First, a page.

"Do not Worry Your Head": The Impossibility of Indigenising Social Work Education and Practice in Africa


  • Kwaku Osei-Hwedie Kofi Annan International Peacekeeping Training Centre, Accra
  • Doris Akyere Boateng Department of Social Work, University of Ghana, Legon http://orcid.org/0000-0001-7939-6164




indigenisation, social work in Africa, culture, culturally relevant


As the discussions and debates rage on about the content and direction of social work in Africa, the challenges associated with weaning the profession off its Western and North American roots become apparent. The desire to indigenise or make the profession culturally relevant is well articulated in the literature. Some efforts have been undertaken toward achieving this desire. However, it is evident that despite the numerous discussions and publications, it appears that efforts at indigenising, localising, or making social work culturally relevant have not made much progress. While what must be achieved is somewhat clear; how to achieve it and by what process remain a conundrum. The article, therefore, revisits the issue of making social work culturally relevant in Africa and its associated challenges. Despite the indictment of current social work education and practice in Africa, it appears that many academics and professionals have accepted that what is Western is global, fashionable, and functional, if not perfect. Given this, perhaps, “we should not worry our heads†about changing it. Instead, social work educators and practitioners in Africa should go back to the drawing board to determine how current social work education and practice can be blended with a traditional African knowledge base, approaches and models to reflect and align with the critical principles and ideals within the African context. This is with the hope of making the profession more relevant to the needs of the people of Africa.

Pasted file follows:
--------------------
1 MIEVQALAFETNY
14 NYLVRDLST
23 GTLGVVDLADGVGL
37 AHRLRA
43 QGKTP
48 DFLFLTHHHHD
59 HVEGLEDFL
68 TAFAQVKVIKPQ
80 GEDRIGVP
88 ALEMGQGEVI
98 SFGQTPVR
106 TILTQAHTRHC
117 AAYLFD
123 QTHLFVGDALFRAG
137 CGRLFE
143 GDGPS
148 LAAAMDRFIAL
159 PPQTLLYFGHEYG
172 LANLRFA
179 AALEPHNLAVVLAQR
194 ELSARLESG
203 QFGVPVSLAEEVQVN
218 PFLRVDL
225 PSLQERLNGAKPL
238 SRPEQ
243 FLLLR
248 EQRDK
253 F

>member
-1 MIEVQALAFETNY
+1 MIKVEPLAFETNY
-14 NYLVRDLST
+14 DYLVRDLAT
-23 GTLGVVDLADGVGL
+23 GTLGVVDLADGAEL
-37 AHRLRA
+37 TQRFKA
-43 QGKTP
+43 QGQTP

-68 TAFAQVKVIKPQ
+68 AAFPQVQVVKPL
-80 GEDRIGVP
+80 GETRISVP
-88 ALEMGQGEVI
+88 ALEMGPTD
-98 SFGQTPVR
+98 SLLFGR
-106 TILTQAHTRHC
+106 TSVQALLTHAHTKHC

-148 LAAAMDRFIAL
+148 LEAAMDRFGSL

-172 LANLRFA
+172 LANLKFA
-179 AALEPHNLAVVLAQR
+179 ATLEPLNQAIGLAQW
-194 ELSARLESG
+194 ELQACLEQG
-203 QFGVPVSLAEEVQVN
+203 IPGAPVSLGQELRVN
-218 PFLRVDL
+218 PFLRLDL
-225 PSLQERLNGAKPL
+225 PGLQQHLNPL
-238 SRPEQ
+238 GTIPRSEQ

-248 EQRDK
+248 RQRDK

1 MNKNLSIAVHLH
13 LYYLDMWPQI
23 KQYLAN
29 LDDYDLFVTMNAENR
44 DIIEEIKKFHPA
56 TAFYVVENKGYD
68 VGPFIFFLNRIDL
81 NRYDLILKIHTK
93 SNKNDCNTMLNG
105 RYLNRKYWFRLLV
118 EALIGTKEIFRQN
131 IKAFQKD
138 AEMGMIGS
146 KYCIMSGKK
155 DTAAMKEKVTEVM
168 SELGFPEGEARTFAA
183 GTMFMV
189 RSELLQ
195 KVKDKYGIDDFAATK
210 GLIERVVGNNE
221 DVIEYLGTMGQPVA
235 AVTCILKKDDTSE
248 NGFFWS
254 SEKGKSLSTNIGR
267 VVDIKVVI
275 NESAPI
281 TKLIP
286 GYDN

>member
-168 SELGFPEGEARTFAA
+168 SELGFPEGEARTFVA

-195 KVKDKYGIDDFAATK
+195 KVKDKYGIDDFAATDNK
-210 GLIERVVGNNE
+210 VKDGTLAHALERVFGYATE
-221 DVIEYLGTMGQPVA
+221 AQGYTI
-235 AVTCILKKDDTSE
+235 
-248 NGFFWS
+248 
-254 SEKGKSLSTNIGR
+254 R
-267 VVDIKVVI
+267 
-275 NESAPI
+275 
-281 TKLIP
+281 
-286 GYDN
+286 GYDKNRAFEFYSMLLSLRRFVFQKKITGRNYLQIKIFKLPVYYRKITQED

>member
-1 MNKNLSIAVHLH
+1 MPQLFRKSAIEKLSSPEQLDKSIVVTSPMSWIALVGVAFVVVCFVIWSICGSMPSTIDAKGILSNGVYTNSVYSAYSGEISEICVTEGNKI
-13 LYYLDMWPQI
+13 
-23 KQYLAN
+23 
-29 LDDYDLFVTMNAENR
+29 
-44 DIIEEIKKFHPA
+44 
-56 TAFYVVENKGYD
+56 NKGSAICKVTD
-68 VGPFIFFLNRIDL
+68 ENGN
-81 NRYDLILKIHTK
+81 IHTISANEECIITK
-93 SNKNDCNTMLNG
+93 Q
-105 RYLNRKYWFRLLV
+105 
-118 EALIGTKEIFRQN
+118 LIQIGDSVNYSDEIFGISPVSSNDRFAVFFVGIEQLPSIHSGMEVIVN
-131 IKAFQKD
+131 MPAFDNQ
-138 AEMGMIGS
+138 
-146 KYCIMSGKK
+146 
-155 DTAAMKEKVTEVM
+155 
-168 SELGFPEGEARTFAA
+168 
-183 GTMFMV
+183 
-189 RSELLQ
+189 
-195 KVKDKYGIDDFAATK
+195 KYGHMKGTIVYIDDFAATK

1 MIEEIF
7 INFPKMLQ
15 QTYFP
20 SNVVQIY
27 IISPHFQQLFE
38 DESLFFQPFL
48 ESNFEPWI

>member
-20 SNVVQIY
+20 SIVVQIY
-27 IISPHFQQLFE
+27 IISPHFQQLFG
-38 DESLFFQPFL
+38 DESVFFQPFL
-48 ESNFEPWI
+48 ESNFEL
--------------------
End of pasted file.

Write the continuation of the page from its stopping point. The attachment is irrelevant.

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How to Cite

Osei-Hwedie, Kwaku, and Doris Akyere Boateng. 2018. “‘Do Not Worry Your Head’: The Impossibility of Indigenising Social Work Education and Practice in Africa”. Southern African Journal of Social Work and Social Development 30 (3):12 pages. https://doi.org/10.25159/2415-5829/3978.



Received 2018-02-22
Accepted 2018-05-24
Published 2018-10-15